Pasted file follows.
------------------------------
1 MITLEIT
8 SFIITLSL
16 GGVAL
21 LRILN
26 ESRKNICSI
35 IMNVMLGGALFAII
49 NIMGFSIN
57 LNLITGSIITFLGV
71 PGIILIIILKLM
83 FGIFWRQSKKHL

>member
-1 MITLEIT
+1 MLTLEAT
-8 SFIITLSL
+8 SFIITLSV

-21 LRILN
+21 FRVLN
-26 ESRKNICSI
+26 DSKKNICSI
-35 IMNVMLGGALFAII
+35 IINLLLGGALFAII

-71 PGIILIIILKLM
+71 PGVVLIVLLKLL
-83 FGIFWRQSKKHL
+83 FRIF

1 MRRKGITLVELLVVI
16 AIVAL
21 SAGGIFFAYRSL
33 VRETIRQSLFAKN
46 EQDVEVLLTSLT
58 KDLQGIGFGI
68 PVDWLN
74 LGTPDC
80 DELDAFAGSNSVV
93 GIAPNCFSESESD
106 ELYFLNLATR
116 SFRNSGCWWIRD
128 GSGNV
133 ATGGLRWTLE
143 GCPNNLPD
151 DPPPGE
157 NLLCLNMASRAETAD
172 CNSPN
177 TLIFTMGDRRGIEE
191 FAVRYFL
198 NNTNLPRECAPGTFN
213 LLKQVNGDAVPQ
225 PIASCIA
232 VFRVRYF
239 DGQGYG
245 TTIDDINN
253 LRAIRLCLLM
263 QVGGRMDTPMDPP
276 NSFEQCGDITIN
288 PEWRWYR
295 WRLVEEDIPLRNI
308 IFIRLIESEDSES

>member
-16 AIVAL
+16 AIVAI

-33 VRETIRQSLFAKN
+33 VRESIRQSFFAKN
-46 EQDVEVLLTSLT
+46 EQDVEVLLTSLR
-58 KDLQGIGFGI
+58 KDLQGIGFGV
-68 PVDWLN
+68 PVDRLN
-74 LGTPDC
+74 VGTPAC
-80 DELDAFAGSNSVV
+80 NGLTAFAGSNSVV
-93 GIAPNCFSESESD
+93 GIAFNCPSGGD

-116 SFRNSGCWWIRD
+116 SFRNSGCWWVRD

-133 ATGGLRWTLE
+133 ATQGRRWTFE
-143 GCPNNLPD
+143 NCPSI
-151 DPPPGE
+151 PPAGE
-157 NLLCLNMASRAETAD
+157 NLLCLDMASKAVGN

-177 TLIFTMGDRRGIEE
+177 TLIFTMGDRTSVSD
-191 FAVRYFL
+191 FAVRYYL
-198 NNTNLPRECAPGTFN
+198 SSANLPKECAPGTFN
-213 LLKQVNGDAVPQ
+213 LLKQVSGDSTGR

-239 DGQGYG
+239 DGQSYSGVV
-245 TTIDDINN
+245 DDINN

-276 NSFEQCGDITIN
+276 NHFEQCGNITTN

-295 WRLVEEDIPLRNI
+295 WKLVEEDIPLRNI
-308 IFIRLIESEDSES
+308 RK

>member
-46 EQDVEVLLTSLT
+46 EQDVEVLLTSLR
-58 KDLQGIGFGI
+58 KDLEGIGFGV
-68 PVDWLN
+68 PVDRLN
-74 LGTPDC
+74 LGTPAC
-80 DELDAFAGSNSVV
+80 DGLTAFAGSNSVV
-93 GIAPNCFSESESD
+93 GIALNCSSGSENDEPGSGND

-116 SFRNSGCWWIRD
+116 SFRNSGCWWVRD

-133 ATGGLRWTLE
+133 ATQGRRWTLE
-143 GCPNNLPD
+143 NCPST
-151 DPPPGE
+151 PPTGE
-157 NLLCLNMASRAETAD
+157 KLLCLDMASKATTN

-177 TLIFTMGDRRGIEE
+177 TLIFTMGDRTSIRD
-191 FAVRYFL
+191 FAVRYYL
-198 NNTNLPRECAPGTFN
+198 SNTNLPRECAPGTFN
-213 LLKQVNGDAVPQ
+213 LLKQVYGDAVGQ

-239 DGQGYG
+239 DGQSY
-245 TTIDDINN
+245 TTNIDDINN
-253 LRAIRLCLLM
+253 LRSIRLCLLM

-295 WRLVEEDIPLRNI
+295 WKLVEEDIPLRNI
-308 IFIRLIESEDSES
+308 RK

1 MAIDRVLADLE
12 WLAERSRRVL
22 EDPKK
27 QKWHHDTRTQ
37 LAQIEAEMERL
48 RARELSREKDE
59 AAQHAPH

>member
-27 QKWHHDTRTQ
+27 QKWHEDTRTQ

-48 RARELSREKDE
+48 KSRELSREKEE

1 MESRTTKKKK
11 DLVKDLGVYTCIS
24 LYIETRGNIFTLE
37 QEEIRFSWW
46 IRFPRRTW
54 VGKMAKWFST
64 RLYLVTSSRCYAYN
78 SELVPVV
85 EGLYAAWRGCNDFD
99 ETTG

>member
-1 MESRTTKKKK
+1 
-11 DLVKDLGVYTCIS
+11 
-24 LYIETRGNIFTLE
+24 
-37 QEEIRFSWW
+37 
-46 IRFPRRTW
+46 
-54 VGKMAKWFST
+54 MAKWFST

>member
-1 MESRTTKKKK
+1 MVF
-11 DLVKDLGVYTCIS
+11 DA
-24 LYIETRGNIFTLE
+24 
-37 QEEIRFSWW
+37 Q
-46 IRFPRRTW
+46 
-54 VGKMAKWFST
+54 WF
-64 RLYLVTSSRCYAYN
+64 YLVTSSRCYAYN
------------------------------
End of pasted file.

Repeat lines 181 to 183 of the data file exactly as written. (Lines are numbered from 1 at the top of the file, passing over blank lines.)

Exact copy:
+1 MVF
-11 DLVKDLGVYTCIS
+11 DA